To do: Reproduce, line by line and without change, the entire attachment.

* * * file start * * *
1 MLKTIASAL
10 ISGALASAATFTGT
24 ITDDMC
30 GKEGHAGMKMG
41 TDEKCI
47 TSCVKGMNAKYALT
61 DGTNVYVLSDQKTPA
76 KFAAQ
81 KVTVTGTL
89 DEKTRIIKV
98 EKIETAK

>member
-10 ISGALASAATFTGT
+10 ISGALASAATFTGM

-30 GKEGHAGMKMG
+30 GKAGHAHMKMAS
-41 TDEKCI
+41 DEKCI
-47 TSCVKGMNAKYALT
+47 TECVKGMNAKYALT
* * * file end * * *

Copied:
1 MLKTIASAL
10 ISGALASAATFTGT
24 ITDDMC
30 GKEGHAGMKMG
41 TDEKCI
47 TSCVKGMNAKYALT
61 DGTNVYVLSDQKTPA
76 KFAAQ
81 KVTVTGTL
89 DEKTRIIKV
98 EKIETAK

>member
-10 ISGALASAATFTGT
+10 ISGALASAATFTGM

-30 GKEGHAGMKMG
+30 GKAGHAHMKMAS
-41 TDEKCI
+41 DEKCI
-47 TSCVKGMNAKYALT
+47 TECVKGMNAKYALT